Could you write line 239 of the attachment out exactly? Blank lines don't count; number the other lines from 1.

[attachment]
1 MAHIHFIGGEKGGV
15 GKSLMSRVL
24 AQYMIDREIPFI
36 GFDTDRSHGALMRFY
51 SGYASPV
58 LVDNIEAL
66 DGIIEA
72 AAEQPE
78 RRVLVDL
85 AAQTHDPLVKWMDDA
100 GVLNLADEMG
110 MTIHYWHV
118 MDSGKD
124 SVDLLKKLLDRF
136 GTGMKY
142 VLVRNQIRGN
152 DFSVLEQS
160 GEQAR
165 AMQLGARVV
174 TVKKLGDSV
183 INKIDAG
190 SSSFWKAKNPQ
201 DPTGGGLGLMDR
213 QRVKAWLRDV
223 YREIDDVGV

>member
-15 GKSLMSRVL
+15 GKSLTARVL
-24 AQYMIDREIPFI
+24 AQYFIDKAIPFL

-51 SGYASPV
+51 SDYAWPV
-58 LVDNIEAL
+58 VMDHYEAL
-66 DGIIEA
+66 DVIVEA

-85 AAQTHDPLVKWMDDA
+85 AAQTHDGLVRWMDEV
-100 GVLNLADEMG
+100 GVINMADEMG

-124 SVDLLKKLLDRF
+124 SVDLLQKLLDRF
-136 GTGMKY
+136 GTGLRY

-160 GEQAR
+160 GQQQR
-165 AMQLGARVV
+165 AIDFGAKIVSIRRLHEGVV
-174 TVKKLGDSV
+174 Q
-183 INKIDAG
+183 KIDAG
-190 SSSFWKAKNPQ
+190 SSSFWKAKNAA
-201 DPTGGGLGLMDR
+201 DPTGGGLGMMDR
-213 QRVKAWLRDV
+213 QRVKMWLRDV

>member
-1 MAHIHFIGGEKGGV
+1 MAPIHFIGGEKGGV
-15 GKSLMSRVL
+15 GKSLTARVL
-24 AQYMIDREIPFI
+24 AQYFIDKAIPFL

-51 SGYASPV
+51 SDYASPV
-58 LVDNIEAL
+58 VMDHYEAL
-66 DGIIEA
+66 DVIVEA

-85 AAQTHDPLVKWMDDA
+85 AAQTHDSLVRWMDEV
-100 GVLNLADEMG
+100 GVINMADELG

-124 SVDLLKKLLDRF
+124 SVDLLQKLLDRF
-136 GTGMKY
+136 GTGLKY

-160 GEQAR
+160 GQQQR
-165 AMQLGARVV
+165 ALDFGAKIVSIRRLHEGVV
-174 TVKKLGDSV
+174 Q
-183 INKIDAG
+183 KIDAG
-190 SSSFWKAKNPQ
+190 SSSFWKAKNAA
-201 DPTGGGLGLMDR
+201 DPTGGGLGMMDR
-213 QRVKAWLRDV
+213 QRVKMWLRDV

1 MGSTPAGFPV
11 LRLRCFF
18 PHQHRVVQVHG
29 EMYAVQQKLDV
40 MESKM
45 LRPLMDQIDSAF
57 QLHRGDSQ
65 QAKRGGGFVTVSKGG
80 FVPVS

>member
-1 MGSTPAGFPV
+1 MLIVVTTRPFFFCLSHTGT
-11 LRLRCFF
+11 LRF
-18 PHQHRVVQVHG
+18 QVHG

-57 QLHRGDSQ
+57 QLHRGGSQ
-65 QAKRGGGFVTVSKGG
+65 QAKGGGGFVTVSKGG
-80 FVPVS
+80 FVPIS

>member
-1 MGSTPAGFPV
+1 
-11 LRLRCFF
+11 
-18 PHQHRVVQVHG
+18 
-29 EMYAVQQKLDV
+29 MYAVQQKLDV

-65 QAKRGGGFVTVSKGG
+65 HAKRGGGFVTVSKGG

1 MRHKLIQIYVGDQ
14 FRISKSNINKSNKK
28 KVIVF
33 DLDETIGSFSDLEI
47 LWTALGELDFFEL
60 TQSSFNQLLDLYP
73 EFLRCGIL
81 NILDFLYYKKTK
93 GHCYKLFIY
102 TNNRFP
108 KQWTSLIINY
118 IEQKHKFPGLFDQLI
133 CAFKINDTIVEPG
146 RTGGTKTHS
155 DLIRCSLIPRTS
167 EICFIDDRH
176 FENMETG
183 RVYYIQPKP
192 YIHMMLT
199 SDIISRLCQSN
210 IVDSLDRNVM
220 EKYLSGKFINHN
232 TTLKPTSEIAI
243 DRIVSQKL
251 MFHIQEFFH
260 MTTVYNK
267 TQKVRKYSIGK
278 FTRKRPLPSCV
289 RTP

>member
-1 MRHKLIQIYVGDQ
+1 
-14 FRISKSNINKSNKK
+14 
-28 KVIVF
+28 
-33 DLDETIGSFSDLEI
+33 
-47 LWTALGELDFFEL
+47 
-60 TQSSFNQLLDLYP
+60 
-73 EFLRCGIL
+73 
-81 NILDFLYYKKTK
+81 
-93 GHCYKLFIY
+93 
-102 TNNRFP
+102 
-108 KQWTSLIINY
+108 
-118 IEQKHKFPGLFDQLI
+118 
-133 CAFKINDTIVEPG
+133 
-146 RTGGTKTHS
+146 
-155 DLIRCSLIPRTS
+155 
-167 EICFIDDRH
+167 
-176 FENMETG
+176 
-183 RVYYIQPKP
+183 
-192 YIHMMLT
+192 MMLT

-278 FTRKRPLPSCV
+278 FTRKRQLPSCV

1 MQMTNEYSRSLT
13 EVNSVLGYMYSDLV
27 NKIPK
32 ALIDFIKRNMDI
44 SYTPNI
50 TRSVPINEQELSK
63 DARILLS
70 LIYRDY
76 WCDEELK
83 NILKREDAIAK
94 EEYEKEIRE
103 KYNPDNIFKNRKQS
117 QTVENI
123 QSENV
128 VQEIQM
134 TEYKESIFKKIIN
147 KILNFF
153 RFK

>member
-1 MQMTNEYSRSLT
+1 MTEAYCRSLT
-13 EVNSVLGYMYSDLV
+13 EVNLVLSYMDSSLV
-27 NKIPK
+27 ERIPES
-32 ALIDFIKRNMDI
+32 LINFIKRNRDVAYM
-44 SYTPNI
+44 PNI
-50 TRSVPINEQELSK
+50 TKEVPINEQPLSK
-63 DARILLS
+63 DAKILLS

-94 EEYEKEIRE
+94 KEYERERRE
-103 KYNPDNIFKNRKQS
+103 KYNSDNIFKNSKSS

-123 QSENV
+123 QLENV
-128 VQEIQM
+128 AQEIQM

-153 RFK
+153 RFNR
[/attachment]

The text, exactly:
+153 RFNR